Epi ton deeseon


The epi tōn deēseōn (Greek: ὁ ἐπὶ τῶν δεήσεων, lit. "the one in charge of petitions") was a Byzantine office, whose holder was responsible for receiving and answering petitions to the Byzantine emperor and other Byzantine officials.

The office is usually considered by modern scholars, such as J. B. Bury, as the direct continuation of the late Roman magister memoriae,[1][2] but this identification is not certain.[1] The title is first attested in a 7th-century seal.[1] In the lists of precedence like the Kletorologion of 899, he was counted among the judicial officials (kritai).[2] In the Taktikon Uspensky of c. 842, its holders had the lowly court rank of spatharios,[2] and did not rise above prōtospatharios until the mid-11th century.[1] From the latter half of the 11th century however and during the 12th, the office rose much in importance, with its holders receiving higher titles and being drawn from among the Empire's most senior noble families.[1] The last named holder, George Chatzikes, is attested in 1321, but the office is still mentioned as active decades later by Pseudo-Kodinos.[1]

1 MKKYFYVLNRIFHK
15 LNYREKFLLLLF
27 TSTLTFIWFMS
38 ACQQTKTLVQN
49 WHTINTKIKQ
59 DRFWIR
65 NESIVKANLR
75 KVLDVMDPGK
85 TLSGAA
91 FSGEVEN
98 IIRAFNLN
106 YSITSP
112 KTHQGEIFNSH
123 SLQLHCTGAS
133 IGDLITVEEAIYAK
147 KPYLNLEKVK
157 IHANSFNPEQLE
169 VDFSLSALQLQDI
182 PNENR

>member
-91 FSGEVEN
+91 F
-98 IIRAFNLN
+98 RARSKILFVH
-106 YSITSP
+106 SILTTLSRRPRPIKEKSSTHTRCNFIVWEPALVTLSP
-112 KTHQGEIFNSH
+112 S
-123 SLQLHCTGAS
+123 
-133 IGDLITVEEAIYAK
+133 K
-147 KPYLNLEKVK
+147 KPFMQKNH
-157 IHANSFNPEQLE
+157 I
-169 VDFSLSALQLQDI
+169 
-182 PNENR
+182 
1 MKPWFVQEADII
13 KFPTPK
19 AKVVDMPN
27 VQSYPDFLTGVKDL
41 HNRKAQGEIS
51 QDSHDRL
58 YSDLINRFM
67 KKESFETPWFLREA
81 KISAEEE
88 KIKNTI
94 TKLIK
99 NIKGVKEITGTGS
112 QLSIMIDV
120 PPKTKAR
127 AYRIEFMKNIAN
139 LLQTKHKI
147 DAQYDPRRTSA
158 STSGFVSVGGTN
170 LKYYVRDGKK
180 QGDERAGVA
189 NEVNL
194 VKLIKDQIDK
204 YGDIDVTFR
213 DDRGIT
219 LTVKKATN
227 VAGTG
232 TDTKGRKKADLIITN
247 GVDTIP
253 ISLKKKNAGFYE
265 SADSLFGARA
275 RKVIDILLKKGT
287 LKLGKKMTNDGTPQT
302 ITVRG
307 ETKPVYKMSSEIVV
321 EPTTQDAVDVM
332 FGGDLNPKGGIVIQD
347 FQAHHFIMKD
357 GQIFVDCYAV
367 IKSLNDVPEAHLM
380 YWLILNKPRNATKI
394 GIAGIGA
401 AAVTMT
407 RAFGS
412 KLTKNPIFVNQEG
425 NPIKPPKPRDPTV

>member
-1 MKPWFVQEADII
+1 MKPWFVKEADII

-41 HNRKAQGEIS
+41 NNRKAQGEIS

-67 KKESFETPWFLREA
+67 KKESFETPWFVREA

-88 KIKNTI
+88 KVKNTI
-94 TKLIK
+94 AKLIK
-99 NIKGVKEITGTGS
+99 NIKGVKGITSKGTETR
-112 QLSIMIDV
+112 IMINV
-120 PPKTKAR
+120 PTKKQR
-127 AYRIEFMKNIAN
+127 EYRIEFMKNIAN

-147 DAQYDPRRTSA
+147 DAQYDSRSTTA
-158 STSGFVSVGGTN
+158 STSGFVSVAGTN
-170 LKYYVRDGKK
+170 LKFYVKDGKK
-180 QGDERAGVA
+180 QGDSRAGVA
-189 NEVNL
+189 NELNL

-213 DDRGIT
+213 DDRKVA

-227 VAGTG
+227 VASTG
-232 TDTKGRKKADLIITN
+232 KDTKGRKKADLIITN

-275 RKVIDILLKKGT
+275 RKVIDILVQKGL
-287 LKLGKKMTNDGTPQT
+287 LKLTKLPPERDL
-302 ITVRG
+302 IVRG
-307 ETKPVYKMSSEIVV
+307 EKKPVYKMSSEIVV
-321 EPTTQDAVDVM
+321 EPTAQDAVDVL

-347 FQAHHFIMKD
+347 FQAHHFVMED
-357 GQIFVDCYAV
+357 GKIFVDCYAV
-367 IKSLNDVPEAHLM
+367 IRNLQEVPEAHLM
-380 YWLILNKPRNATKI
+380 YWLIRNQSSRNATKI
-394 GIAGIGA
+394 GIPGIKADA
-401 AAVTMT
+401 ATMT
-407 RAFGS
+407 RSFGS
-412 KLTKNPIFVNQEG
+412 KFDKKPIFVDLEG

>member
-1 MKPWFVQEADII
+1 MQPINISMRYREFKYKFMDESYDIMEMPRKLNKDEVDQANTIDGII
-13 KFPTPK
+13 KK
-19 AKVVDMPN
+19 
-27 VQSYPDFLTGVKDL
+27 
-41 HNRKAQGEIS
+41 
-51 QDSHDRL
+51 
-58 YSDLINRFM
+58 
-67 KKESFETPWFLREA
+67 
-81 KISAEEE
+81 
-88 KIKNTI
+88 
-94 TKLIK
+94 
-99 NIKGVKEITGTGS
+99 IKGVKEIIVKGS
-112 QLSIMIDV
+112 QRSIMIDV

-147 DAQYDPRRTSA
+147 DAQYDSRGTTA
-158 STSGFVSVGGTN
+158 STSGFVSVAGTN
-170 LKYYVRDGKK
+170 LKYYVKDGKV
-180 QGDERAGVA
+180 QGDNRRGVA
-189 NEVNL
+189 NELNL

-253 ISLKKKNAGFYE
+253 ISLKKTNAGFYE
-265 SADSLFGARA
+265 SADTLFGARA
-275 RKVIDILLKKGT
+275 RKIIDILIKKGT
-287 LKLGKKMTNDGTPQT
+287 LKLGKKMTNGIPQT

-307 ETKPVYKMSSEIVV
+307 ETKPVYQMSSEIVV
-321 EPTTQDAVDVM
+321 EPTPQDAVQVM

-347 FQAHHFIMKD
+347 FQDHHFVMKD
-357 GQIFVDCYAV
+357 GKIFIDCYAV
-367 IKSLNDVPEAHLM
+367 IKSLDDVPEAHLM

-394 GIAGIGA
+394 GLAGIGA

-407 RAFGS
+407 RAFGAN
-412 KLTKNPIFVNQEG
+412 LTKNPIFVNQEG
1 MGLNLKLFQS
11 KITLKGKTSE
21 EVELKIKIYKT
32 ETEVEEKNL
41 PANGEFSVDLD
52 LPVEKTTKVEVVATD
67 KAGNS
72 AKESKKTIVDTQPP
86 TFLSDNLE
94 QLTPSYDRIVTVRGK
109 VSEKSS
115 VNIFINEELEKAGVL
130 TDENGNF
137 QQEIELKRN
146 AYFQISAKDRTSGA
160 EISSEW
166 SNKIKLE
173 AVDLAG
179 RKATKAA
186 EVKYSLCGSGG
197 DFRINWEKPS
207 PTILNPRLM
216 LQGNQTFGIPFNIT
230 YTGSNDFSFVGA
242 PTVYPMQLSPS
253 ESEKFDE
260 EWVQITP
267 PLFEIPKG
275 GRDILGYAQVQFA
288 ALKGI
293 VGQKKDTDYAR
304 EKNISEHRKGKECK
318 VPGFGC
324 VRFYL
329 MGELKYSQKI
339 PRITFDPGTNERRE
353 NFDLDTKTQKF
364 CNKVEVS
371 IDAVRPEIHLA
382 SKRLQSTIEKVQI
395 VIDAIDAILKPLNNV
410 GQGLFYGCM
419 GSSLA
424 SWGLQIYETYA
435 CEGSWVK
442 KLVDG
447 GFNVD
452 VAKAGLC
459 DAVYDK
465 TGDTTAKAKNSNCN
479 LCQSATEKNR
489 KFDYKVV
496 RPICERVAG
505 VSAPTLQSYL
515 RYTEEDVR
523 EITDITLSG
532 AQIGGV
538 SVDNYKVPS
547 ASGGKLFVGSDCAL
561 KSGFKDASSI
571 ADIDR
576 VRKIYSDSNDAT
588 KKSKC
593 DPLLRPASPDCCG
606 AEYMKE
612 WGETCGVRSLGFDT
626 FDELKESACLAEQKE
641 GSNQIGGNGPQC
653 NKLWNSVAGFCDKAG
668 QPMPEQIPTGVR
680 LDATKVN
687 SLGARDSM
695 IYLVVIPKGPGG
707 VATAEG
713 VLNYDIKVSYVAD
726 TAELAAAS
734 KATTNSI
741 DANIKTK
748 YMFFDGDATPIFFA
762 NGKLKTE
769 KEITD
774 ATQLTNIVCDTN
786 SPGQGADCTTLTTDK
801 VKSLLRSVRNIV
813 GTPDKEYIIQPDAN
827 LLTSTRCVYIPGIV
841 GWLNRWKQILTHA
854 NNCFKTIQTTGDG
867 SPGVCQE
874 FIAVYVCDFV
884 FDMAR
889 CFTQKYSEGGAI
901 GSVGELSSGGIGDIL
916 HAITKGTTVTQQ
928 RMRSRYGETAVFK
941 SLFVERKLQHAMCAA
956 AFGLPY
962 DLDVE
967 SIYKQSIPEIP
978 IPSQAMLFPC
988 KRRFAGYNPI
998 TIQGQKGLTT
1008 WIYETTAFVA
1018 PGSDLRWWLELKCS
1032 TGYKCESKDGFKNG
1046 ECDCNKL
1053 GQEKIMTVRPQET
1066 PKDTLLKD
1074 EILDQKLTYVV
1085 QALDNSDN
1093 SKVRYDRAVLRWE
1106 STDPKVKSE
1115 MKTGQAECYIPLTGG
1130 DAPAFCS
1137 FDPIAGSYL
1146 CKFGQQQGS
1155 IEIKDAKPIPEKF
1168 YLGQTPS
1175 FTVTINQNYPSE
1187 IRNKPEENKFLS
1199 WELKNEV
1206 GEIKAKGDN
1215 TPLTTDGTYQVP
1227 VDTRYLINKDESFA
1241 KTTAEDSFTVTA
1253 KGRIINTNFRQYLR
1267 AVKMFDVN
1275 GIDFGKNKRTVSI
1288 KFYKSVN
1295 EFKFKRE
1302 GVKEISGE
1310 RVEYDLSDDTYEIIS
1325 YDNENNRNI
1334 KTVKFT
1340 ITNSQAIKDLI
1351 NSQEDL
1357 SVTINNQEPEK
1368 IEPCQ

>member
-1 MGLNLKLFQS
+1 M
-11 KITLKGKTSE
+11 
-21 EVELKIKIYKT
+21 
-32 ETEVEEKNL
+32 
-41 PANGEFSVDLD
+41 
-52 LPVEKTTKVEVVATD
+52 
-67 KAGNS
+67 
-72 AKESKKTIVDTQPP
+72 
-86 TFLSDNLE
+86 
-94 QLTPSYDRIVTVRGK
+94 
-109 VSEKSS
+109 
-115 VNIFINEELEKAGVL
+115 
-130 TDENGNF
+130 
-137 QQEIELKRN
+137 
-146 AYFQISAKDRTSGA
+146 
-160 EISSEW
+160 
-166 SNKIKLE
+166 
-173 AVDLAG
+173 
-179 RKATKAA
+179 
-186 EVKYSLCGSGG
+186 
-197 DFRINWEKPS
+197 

It is unknown if he had a dedicated staff, or what its composition may have been; it is absent in the Kletorologion,[2] but a seal of a probably subordinate "notary of the petitions" (notarios tōn deēseōn) is known.[1]

Seals also attest to the existence of provincial officials titled epi tōn deēseōn, among others in Sicily and the Peloponnese, as well as for the Patriarch of Constantinople.[1]


  1. ^ a b c d e f g h Kazhdan 1991, p. 724.
  2. ^ a b c d Bury 1911, p. 77.


  • Bury, J. B. (1911). The Imperial Administrative System of the Ninth Century – With a Revised Text of the Kletorologion of Philotheos. London: Oxford University Press. OCLC 1046639111 – via Archive.org.
  • Kazhdan, Alexander (1991). "Epi ton deeseon". In Kazhdan, Alexander (ed.). The Oxford Dictionary of Byzantium. Oxford and New York: Oxford University Press. p. 724. ISBN 0-19-504652-8.
  • Oikonomides, Nicolas (1972). Les listes de préséance byzantines des IXe et Xe siècles (in French). Paris: Éditions CNRS. p. 322.
  • Verpeaux, Jean, ed. (1966). Pseudo-Kodinos, Traité des Offices (in French). Centre National de la Recherche Scientifique.